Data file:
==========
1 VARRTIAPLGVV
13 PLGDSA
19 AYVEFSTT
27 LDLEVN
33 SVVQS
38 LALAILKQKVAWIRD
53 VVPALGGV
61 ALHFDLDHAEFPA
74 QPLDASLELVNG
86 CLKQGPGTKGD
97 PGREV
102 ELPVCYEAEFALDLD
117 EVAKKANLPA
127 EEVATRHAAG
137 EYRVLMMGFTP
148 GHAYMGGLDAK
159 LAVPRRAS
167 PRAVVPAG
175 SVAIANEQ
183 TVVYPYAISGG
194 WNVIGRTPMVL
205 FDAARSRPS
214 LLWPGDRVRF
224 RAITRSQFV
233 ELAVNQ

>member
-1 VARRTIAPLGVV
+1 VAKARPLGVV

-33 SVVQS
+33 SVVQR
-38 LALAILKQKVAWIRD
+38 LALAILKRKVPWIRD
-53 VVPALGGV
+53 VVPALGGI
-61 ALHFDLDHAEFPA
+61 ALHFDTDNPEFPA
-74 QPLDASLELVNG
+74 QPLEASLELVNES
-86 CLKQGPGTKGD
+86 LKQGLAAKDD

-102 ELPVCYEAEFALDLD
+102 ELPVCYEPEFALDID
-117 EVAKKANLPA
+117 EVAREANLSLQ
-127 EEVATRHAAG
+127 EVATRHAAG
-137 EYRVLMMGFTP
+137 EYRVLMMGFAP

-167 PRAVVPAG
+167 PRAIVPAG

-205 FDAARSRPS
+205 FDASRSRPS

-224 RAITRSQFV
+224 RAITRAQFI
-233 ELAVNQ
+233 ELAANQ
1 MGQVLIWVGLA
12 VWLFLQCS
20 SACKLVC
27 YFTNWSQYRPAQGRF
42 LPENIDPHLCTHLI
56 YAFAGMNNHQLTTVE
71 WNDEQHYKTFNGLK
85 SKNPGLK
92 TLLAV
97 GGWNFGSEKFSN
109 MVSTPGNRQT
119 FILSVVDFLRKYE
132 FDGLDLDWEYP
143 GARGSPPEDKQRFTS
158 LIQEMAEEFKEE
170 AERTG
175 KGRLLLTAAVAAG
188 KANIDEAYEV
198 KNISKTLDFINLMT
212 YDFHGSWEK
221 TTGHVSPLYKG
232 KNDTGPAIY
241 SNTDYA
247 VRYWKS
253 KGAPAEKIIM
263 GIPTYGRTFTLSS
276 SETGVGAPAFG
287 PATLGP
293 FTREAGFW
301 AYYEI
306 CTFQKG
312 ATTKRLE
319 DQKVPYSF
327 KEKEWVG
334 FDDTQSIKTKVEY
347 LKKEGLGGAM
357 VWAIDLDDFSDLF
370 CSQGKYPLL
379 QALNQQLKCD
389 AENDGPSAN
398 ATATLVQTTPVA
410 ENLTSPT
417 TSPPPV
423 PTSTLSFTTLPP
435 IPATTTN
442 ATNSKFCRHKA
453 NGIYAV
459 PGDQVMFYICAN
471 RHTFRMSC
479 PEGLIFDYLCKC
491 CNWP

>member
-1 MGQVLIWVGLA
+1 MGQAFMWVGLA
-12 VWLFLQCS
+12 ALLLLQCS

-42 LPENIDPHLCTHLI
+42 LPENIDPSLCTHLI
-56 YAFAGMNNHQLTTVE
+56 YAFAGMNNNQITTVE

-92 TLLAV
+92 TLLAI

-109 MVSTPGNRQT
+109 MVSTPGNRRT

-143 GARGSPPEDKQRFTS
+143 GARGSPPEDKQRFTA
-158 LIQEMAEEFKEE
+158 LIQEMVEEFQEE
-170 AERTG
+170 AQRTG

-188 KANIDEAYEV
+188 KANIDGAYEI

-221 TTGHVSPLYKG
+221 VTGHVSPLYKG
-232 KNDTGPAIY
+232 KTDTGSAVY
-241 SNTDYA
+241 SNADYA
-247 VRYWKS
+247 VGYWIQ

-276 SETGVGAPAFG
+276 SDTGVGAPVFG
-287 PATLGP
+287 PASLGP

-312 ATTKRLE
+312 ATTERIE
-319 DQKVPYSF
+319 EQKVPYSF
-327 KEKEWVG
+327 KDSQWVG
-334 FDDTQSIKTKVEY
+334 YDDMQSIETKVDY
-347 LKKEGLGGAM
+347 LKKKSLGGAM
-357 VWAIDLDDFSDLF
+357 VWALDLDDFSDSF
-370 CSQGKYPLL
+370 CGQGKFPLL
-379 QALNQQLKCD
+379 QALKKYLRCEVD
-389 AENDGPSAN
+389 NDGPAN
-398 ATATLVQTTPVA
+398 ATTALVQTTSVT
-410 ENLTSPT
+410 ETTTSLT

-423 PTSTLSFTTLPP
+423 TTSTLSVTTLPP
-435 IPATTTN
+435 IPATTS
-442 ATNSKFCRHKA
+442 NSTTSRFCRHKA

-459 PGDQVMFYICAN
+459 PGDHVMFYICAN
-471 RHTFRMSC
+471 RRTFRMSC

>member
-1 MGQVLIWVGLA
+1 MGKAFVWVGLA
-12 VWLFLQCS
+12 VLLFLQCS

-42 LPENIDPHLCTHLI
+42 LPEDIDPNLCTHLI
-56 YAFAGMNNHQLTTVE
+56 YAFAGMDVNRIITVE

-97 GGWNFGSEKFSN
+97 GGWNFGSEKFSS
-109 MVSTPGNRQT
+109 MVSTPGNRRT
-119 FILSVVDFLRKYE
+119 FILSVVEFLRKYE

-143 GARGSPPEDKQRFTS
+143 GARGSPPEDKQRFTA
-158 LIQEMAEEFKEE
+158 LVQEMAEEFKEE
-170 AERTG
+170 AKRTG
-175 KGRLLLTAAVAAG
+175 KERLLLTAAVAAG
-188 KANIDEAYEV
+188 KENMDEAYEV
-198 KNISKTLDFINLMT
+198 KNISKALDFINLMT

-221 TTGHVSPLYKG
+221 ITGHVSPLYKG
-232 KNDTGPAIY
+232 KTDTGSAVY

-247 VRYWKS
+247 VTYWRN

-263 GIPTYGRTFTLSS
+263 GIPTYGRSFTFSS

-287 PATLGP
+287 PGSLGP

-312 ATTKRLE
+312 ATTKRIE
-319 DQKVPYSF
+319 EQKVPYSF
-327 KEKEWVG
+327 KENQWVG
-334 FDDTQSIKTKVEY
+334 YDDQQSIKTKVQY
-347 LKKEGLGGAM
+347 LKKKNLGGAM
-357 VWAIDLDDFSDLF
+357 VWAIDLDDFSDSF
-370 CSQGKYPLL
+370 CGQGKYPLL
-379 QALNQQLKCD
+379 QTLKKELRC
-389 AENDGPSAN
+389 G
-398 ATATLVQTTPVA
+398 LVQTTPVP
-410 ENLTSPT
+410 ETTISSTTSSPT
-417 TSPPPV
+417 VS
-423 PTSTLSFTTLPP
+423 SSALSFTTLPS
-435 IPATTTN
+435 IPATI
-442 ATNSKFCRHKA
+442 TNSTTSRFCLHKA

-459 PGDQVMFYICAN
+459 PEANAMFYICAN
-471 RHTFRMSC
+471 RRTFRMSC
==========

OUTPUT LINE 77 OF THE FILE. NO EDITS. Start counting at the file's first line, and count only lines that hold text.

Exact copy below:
221 TTGHVSPLYKG